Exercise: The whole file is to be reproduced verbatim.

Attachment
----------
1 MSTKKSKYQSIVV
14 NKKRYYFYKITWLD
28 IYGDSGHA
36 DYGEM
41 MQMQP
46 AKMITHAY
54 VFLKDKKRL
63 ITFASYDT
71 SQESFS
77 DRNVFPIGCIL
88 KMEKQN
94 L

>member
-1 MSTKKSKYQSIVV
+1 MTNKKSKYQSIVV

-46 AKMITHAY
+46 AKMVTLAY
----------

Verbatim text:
1 MSTKKSKYQSIVV
14 NKKRYYFYKITWLD
28 IYGDSGHA
36 DYGEM
41 MQMQP
46 AKMITHAY
54 VFLKDKKRL
63 ITFASYDT
71 SQESFS
77 DRNVFPIGCIL
88 KMEKQN
94 L

>member
-1 MSTKKSKYQSIVV
+1 MTNKKSKYQSIVV

-46 AKMITHAY
+46 AKMVTLAY